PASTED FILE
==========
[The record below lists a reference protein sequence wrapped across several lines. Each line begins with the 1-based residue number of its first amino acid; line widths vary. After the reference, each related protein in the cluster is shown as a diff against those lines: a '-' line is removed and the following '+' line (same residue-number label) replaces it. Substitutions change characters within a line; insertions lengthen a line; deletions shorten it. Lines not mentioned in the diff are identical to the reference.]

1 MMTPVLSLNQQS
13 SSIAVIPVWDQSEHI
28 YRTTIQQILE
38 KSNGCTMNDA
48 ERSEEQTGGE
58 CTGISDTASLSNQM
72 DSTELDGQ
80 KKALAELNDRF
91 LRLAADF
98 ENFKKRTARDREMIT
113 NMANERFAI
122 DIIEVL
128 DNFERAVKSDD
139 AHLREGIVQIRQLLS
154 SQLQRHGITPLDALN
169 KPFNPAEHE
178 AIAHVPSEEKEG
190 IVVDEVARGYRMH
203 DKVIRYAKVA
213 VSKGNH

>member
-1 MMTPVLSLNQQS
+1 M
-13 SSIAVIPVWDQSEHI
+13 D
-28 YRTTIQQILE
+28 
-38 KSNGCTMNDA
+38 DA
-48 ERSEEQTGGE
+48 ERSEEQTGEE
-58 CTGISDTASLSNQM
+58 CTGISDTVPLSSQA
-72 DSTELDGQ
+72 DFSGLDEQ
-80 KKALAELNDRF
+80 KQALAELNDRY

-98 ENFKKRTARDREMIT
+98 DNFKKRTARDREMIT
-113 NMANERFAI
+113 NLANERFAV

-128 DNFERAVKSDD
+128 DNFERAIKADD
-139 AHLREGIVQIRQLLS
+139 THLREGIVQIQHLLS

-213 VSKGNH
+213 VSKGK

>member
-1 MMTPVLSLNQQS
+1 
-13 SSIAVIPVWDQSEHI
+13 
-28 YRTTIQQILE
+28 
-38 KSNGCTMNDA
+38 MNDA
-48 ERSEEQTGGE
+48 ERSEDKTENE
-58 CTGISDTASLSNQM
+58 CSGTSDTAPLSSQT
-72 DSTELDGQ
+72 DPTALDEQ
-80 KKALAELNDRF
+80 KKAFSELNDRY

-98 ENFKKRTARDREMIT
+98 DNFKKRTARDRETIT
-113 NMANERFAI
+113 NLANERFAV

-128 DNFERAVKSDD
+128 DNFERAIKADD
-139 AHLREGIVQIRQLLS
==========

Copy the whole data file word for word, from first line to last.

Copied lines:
[The record below lists a reference protein sequence wrapped across several lines. Each line begins with the 1-based residue number of its first amino acid; line widths vary. After the reference, each related protein in the cluster is shown as a diff against those lines: a '-' line is removed and the following '+' line (same residue-number label) replaces it. Substitutions change characters within a line; insertions lengthen a line; deletions shorten it. Lines not mentioned in the diff are identical to the reference.]

1 MMTPVLSLNQQS
13 SSIAVIPVWDQSEHI
28 YRTTIQQILE
38 KSNGCTMNDA
48 ERSEEQTGGE
58 CTGISDTASLSNQM
72 DSTELDGQ
80 KKALAELNDRF
91 LRLAADF
98 ENFKKRTARDREMIT
113 NMANERFAI
122 DIIEVL
128 DNFERAVKSDD
139 AHLREGIVQIRQLLS
154 SQLQRHGITPLDALN
169 KPFNPAEHE
178 AIAHVPSEEKEG
190 IVVDEVARGYRMH
203 DKVIRYAKVA
213 VSKGNH

>member
-1 MMTPVLSLNQQS
+1 M
-13 SSIAVIPVWDQSEHI
+13 D
-28 YRTTIQQILE
+28 
-38 KSNGCTMNDA
+38 DA
-48 ERSEEQTGGE
+48 ERSEEQTGEE
-58 CTGISDTASLSNQM
+58 CTGISDTVPLSSQA
-72 DSTELDGQ
+72 DFSGLDEQ
-80 KKALAELNDRF
+80 KQALAELNDRY

-98 ENFKKRTARDREMIT
+98 DNFKKRTARDREMIT
-113 NMANERFAI
+113 NLANERFAV

-128 DNFERAVKSDD
+128 DNFERAIKADD
-139 AHLREGIVQIRQLLS
+139 THLREGIVQIQHLLS

-213 VSKGNH
+213 VSKGK

>member
-1 MMTPVLSLNQQS
+1 
-13 SSIAVIPVWDQSEHI
+13 
-28 YRTTIQQILE
+28 
-38 KSNGCTMNDA
+38 MNDA
-48 ERSEEQTGGE
+48 ERSEDKTENE
-58 CTGISDTASLSNQM
+58 CSGTSDTAPLSSQT
-72 DSTELDGQ
+72 DPTALDEQ
-80 KKALAELNDRF
+80 KKAFSELNDRY

-98 ENFKKRTARDREMIT
+98 DNFKKRTARDRETIT
-113 NMANERFAI
+113 NLANERFAV

-128 DNFERAVKSDD
+128 DNFERAIKADD
-139 AHLREGIVQIRQLLS